Home to 45 bird species faces neglect

The lake is more than 400-year-old and includes the lands of Khabeki and Dhadar village

Shoukat Hayat Malik July 07, 2020
Covering 1,700 acres, the ancient lake attracts over 200,000 tourists annually who visit the spot for sightseeing and recrea-tional activities. Amidst the pandemic and lockdown situation, very few people were arriving at the destination. PHOTO: EX-PRESS


The beautiful Khabeki Lake of the Soan Valley is home to 45 species of birds that travel from different countries of the world from October to March. Most of the birds migrate here from Siberia.

The lake was declared a tourist destination in 2015. Since then, it has been managed by the Tourism Department Corporation of Punjab (TDCP).

The lake is more than 400 years old and adjoins the Khabeki and Dhadar villages. It covers 1,700 acres.

It is a wildlife sanctuary, designated as a Ramsar Site under the convention of 1976.

Under the agreement signed by Pakistan, the government is responsible for the protection of birds coming to the lake from all over the world.

The white-headed duck, which is extinct elsewhere in the world, is found only in the lakes of Khabeki and Uchhali in Pakistan.

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The water level keeps increasing and decreasing in Khabeki Lake. It has dried up twice in its life. The lake last dried up in 2001.

For some time, the lake was handed over to the fisheries department for fish production.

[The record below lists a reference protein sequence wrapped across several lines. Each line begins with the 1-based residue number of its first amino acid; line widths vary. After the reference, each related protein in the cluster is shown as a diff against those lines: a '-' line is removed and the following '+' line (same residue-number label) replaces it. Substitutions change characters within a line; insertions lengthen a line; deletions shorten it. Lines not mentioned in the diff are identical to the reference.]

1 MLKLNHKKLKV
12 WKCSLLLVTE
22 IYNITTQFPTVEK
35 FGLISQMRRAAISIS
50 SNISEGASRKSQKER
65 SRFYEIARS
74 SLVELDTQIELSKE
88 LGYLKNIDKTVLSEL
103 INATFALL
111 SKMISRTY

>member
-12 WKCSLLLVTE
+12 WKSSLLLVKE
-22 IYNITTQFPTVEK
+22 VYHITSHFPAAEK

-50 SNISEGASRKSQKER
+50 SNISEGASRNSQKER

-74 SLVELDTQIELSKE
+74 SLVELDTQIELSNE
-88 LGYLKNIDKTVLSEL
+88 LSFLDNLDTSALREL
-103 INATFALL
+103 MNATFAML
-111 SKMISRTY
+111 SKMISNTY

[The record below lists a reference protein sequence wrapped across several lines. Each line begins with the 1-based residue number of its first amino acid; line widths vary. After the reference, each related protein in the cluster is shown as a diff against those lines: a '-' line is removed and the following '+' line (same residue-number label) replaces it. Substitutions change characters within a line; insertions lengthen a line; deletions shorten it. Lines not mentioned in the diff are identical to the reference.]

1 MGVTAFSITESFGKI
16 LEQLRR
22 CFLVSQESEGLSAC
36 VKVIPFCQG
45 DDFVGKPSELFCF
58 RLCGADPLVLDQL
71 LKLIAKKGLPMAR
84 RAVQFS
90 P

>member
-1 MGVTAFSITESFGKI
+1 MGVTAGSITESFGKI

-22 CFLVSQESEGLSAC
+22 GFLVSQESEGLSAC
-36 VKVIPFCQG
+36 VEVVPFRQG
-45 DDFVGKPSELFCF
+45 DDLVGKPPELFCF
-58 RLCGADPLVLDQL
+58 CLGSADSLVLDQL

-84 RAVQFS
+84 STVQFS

But during the period the number of birds decreased significantly because lime was added to the water.

As a result, the birds ran out of food due to which the lake’s control was withdrawn from the fisheries department.

Tourists who visit Kanhatti Bagh also visit Khabeki Lake because it is located near the same village.

A local social figure, Mohammad Yousuf, said that more than 200,000 people visited the lake every year for sightseeing and enjoyment. “Currently, very few people are visiting the lake amidst the coronavirus pandemic and the preventive SOPs strictly enforced by the government,” he said.

Reportedly, whenever the water level in the lake is low, there is a noticeable decrease in the number of birds. Birds are also wary of the people who come for boating.

“Shopping bags and other items are thrown away by people in the lake and there is no arrangement for their removal,” Yousaf lamented.

“No proper parking arrangements have been made,” he added. He called for action to resolve the issue.

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A local resident, Iqbal Awan, said there was less shade at the spot due to lack of trees. “Plastic cabins have been built that heat up in the summer, making it difficult to sit in them,” said Awan.

However, a TDCP official, Naeem Iqbal, told The Express Tribune that facilities of accommodation and restaurant are available for visitors.

“Moreover, the TDCP has purchased land to provide more facilities for tourists visiting the lake,” said Iqbal.

Published in The Express Tribune, July 7th, 2020.


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